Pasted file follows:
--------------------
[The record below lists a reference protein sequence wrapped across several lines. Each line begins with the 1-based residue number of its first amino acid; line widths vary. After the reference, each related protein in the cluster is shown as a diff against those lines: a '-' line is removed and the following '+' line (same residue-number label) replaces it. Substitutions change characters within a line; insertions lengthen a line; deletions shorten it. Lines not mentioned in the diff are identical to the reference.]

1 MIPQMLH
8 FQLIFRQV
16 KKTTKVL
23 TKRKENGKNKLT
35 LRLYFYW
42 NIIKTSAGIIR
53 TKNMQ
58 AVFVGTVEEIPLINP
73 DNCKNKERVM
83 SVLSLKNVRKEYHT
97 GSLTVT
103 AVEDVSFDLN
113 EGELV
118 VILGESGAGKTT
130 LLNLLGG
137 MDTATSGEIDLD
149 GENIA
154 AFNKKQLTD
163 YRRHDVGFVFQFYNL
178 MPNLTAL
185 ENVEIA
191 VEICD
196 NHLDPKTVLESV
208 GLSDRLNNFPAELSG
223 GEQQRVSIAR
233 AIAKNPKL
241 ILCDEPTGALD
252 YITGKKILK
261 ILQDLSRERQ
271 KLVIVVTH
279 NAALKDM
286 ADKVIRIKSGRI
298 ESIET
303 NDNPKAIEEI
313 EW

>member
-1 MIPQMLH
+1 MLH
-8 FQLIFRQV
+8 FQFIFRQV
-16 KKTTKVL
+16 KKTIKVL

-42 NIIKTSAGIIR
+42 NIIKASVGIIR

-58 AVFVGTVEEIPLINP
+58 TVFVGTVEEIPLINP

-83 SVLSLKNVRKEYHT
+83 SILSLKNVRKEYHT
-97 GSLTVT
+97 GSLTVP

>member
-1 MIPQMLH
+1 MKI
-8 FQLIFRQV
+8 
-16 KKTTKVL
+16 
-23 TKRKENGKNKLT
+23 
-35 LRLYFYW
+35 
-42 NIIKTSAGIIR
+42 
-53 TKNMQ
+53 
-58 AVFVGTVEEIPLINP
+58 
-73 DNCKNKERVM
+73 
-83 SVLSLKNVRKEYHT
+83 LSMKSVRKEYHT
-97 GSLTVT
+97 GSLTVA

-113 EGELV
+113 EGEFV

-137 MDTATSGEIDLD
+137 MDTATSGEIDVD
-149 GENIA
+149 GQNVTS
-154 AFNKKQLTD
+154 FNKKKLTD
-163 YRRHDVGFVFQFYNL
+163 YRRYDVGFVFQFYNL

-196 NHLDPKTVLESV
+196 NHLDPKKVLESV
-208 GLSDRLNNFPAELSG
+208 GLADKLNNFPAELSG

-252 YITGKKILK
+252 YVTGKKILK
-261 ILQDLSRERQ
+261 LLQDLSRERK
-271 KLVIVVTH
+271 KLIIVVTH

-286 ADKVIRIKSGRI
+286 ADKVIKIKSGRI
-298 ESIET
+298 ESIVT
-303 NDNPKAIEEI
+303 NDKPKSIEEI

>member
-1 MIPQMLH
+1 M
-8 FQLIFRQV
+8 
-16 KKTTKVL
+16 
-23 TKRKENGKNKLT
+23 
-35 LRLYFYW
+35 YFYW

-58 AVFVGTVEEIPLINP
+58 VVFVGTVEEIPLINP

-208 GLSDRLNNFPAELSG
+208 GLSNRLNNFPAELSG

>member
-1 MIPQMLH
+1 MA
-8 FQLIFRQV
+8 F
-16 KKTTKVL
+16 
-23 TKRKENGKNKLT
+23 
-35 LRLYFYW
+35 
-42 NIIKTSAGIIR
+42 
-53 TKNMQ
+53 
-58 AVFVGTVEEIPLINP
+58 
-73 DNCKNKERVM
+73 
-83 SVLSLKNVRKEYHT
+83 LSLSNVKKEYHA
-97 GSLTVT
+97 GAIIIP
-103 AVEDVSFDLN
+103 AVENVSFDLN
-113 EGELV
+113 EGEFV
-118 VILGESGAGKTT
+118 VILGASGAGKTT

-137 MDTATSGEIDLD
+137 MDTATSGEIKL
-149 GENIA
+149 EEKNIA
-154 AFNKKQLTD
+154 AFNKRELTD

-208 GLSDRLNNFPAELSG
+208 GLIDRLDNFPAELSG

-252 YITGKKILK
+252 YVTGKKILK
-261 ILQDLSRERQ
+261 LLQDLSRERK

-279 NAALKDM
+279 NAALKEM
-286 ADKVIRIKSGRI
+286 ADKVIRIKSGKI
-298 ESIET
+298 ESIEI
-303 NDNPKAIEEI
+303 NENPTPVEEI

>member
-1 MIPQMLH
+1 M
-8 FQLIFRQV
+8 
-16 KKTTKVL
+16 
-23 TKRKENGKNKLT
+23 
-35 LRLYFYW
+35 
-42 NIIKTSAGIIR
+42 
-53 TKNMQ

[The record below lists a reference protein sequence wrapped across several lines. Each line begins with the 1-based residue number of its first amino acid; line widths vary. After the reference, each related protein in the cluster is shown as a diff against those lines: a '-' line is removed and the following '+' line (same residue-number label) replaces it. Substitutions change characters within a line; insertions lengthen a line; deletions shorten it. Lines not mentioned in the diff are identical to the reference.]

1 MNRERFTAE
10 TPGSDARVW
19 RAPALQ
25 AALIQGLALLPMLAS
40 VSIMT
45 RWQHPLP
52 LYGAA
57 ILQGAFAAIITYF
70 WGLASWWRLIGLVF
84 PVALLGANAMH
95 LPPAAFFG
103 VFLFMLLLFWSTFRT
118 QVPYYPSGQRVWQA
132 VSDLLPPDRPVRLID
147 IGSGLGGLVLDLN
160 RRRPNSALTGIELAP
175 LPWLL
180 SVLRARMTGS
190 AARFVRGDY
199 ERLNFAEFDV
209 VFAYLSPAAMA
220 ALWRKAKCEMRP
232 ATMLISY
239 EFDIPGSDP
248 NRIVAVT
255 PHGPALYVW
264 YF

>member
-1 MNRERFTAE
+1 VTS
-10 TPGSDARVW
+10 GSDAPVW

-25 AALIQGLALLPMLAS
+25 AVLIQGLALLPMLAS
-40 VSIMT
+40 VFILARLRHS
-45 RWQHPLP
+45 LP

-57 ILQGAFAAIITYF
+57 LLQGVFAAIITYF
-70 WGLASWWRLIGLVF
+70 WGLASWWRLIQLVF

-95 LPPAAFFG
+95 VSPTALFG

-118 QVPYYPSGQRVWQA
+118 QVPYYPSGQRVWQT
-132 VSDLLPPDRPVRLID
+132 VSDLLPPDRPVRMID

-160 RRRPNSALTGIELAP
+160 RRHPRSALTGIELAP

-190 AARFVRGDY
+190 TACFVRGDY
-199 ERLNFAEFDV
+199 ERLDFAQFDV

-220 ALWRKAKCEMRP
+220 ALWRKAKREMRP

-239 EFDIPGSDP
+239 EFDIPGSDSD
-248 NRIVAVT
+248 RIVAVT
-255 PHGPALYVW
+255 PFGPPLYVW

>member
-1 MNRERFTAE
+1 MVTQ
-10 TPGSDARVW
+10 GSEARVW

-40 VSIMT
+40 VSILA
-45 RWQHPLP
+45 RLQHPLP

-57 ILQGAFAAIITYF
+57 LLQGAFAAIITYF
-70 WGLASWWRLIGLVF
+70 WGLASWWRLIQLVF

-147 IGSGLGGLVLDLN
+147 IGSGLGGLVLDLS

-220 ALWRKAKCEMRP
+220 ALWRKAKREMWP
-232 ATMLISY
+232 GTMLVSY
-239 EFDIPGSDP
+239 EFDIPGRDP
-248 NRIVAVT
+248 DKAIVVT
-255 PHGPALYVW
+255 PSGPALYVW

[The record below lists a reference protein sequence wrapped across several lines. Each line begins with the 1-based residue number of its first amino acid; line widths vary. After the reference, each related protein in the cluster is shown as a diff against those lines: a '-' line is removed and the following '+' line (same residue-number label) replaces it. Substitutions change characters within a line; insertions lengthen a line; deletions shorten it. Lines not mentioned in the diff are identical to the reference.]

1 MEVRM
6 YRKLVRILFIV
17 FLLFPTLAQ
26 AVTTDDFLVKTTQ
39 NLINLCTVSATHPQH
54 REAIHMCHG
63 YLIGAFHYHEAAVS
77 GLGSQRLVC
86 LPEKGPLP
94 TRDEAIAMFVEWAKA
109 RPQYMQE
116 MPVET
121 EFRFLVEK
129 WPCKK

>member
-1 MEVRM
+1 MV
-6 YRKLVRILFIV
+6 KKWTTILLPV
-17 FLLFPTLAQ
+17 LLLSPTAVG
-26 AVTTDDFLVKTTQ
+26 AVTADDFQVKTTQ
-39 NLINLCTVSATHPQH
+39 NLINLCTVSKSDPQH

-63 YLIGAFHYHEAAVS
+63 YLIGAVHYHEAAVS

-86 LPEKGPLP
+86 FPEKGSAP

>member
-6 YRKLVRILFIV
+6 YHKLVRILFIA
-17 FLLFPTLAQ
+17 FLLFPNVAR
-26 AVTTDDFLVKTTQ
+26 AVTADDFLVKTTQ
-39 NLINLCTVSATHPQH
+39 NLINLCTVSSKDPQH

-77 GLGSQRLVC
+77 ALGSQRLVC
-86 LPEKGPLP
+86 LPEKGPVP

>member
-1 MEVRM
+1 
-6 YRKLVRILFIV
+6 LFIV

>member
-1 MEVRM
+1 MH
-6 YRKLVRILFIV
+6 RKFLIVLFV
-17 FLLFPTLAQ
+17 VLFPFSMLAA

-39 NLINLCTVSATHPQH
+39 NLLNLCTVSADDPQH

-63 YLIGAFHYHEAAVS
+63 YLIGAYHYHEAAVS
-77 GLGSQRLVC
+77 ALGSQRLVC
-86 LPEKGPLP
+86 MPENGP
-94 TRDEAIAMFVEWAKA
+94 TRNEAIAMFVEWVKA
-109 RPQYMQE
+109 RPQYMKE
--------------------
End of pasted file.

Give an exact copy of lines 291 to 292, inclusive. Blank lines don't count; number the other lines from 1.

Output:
-39 NLINLCTVSATHPQH
+39 NLINLCTVSKSDPQH